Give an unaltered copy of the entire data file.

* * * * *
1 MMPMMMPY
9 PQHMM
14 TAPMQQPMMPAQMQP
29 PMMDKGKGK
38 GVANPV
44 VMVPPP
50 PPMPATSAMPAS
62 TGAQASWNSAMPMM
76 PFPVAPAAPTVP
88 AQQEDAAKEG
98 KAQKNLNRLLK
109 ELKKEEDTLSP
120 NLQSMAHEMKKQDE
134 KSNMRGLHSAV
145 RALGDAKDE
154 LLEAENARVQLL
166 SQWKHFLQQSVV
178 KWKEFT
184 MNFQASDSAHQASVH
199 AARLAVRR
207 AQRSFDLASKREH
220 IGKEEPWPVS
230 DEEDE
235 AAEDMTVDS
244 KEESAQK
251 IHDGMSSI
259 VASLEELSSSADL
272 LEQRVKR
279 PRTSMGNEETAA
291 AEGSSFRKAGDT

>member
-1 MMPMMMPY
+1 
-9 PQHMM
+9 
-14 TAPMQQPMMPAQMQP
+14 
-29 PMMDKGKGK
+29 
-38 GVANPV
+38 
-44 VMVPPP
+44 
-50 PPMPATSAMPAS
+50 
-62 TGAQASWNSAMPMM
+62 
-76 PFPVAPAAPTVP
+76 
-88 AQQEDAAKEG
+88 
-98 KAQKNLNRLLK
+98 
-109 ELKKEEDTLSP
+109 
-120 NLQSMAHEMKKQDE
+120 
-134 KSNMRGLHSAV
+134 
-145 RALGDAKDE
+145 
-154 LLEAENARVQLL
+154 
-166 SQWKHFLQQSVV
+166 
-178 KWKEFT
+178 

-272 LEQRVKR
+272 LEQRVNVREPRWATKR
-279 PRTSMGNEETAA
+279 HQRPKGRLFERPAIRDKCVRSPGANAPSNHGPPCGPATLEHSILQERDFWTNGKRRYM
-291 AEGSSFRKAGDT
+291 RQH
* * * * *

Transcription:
1 MMPMMMPY
9 PQHMM
14 TAPMQQPMMPAQMQP
29 PMMDKGKGK
38 GVANPV
44 VMVPPP
50 PPMPATSAMPAS
62 TGAQASWNSAMPMM
76 PFPVAPAAPTVP
88 AQQEDAAKEG
98 KAQKNLNRLLK
109 ELKKEEDTLSP
120 NLQSMAHEMKKQDE
134 KSNMRGLHSAV
145 RALGDAKDE
154 LLEAENARVQLL
166 SQWKHFLQQSVV
178 KWKEFT
184 MNFQASDSAHQASVH
199 AARLAVRR
207 AQRSFDLASKREH
220 IGKEEPWPVS
230 DEEDE
235 AAEDMTVDS
244 KEESAQK
251 IHDGMSSI
259 VASLEELSSSADL
272 LEQRVKR
279 PRTSMGNEETAA
291 AEGSSFRKAGDT

>member
-1 MMPMMMPY
+1 
-9 PQHMM
+9 
-14 TAPMQQPMMPAQMQP
+14 
-29 PMMDKGKGK
+29 
-38 GVANPV
+38 
-44 VMVPPP
+44 
-50 PPMPATSAMPAS
+50 
-62 TGAQASWNSAMPMM
+62 
-76 PFPVAPAAPTVP
+76 
-88 AQQEDAAKEG
+88 
-98 KAQKNLNRLLK
+98 
-109 ELKKEEDTLSP
+109 
-120 NLQSMAHEMKKQDE
+120 
-134 KSNMRGLHSAV
+134 
-145 RALGDAKDE
+145 
-154 LLEAENARVQLL
+154 
-166 SQWKHFLQQSVV
+166 
-178 KWKEFT
+178 

-272 LEQRVKR
+272 LEQRVNVREPRWATKR
-279 PRTSMGNEETAA
+279 HQRPKGRLFERPAIRDKCVRSPGANAPSNHGPPCGPATLEHSILQERDFWTNGKRRYM
-291 AEGSSFRKAGDT
+291 RQH